At Yahoo Tech on Tuesday, we had the privilege to “taste the rainbow” in an entirely new way: via the orifice of a remote-control, Skittles-dispensing cloud machine.
The small white blob on wheels visited us at our office in New York. But not without a bit of pomp and circumstance.
We were first notified of this creature’s existence by our colleague David Pogue.
“Skittles wants to drop by the NYC office with a robotic Skittles dispenser,” he emailed us out of nowhere. “Would you guys (a) welcome it, or (b) not have the time?”
No one hesitated. If we didn’t have time, we would make time. We welcomed what we imagined to be our new robotic candy overlord with open arms and set a date for its arrival.
On the day of the visit, as we waited for the appearance of this robotic Skittles dispenser, we joyfully imagined the magical things it might be able to do: How exactly did it dispense the Skittles? Did the Skittles robot have WiFi? Bluetooth? What genius engineer made the robot, and would she be able to produce more candy-related machinery in the future?
Most importantly, would there be Skittles provided for us to eat? And if so, how many Skittles bags per employee? And if more than one, would there be several different Skittles flavors to choose from?
The appointed time finally arrived. Three human attendants parted Yahoo Tech’s glass office doors and carried the mysterious robot in a bespoke large red sack, like a sultan in a conveniently portable throne. A man in a bright-red jumpsuit removed it—a bulbous white shell in the shape of a cloud—from the bag and positioned it on my desk.
Its name was Sammy, the humans said. According to the trio, it was inspired by the pet cloud named Freddy, who stars in Skittles’ latest batch of commercials.
From what we could infer, Sammy seemed to be a distant crazy cousin of the Roomba. But rather than silently suck dust on the floor, this thing was controlled by a separate remote control (also bright red). The man in the jumpsuit operated it. He pressed the trigger of his remote, and the little cloud began charging back and forth on my desk. Then he released the trigger and pressed the “Thunder” button, causing Sammy to emit a thunder-like cry and flash blue lights from underneath his eerily smooth white shell.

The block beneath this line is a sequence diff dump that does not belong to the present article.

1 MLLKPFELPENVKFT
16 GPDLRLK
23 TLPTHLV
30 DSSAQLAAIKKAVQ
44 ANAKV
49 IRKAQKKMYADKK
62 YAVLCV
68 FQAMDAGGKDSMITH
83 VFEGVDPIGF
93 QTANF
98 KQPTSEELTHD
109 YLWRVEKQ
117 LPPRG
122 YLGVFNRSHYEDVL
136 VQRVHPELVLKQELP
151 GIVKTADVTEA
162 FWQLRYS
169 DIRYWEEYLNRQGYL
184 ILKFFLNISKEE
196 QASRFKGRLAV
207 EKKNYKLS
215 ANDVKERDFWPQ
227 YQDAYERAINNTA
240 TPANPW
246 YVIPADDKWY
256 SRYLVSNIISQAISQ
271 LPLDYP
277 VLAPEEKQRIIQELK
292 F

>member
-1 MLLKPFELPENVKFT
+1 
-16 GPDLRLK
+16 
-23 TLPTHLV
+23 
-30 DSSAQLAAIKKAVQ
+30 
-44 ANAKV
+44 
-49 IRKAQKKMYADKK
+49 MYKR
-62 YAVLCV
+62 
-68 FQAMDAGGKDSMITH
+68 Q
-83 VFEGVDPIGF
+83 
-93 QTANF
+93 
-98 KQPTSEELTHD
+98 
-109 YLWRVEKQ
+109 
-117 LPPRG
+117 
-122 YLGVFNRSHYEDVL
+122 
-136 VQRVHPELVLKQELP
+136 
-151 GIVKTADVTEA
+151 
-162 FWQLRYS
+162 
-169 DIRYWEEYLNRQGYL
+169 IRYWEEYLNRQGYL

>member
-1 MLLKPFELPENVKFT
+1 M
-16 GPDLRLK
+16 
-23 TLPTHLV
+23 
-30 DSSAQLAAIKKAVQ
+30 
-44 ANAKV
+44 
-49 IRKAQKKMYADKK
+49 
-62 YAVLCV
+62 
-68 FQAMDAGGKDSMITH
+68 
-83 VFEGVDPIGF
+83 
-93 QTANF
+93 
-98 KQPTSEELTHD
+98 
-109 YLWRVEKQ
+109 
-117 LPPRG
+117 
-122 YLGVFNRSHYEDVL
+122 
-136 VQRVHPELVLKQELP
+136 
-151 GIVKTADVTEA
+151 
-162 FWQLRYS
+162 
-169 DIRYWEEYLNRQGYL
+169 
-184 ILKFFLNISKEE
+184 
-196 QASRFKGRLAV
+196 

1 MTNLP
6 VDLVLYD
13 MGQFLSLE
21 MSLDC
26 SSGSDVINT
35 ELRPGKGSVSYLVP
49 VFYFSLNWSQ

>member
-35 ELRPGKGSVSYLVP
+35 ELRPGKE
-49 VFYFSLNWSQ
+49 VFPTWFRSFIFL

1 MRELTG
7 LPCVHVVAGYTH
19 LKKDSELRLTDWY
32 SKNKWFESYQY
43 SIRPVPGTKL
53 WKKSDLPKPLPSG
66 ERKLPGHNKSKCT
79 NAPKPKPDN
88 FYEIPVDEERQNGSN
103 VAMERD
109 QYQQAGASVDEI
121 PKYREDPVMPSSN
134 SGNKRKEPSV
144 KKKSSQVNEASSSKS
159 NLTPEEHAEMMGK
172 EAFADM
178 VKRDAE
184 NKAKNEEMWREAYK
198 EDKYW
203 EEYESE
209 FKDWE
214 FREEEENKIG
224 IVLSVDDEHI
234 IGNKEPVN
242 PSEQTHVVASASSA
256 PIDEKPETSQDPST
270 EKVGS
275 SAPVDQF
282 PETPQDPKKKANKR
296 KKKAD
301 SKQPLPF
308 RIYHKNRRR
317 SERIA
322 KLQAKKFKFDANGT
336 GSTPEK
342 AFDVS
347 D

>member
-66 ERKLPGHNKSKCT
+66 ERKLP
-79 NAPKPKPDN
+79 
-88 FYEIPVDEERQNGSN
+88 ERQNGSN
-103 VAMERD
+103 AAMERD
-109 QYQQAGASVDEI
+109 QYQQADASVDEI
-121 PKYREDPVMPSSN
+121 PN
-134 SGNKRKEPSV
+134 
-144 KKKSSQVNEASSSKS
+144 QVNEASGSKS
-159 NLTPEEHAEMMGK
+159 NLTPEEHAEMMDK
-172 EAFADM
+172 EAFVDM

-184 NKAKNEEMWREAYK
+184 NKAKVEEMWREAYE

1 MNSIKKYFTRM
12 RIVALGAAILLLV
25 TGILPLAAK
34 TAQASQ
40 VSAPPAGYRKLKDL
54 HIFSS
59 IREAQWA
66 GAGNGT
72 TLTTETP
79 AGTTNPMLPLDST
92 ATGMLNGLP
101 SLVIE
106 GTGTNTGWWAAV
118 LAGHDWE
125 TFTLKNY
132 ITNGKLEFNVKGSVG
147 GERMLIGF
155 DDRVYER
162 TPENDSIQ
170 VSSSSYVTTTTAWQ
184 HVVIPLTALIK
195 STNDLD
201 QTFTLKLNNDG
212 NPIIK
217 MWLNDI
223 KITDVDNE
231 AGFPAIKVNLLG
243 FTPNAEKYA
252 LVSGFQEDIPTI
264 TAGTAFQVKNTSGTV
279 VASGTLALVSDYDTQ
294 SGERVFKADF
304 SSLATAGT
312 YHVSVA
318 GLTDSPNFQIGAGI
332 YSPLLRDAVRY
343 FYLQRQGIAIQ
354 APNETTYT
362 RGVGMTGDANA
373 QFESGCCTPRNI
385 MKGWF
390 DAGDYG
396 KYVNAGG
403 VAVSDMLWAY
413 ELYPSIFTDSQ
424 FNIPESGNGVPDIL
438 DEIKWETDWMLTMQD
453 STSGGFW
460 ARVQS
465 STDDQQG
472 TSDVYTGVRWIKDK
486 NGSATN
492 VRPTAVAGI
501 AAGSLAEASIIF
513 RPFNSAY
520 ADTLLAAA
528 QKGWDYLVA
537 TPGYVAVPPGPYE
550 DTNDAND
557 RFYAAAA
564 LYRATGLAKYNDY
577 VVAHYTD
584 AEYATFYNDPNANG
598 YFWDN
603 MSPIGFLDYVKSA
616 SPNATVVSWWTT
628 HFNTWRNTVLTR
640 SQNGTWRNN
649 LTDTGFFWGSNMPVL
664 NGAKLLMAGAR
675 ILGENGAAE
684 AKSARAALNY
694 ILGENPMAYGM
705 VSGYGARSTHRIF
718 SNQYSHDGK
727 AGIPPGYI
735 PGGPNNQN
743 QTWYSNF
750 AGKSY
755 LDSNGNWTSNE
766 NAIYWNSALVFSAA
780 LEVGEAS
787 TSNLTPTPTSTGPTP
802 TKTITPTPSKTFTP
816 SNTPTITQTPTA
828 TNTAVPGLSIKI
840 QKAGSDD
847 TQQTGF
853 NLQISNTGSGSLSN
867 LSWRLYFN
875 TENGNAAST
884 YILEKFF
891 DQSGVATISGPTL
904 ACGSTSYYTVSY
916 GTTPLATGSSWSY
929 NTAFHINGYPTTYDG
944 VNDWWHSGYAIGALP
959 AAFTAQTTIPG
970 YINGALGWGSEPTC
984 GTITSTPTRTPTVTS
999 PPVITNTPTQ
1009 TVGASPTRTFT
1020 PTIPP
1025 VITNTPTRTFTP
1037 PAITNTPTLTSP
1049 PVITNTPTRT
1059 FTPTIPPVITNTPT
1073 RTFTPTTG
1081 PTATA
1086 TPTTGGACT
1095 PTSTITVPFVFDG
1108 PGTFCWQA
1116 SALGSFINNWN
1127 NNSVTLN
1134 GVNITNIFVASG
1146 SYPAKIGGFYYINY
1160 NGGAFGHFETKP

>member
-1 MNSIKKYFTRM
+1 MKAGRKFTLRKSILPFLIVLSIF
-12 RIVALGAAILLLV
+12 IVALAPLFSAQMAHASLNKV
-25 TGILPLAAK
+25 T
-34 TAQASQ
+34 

For the grand finale, the man pressed a button that caused Skittles to flow from Sammy’s sky-blue tube.
Once we’d sufficiently documented this feature, Red Jumpsuit Man placed Sammy on the floor and pulled the trigger, zooming it around our feet and down the hall. For every inch it traveled, about 10 Skittles fell from its underbelly. “Don’t worry about it,” he said, trailing behind the contraption, stepping on the rainbow-colored candy.
Eventually Red Jumpsuit Man encouraged me to take control, and I, too, was able to contribute to the mess, as I spun Sammy to and fro and popped his little white shell into unknowing co-workers’ cubicles. My navigation wasn’t always stellar, as evidenced by the video my co-worker Daniel Bean made below.
Soon our visitors had the attention of the entire floor, and they went on a tour around the office. One guy took control of Sammy in our cafeteria and smashed it into a bunch of chairs, causing Skittles to spew everywhere on the linoleum floor. (The PR team sheepishly asked if it was OK that they made a mess. I gave them a look, and then the Man in the Red Jumpsuit reluctantly grabbed a broom.)
We were under the impression that Sammy would stay, but after that incident, the trio swept him up, threw him back in his red gym bag, and said he had to sleep now.
We were left with two giant tote bags filled with Skittles—and a vague aftertaste of disappointment that Sammy wasn’t our permanent colleague.
Au revoir, Sammy. Au revoir.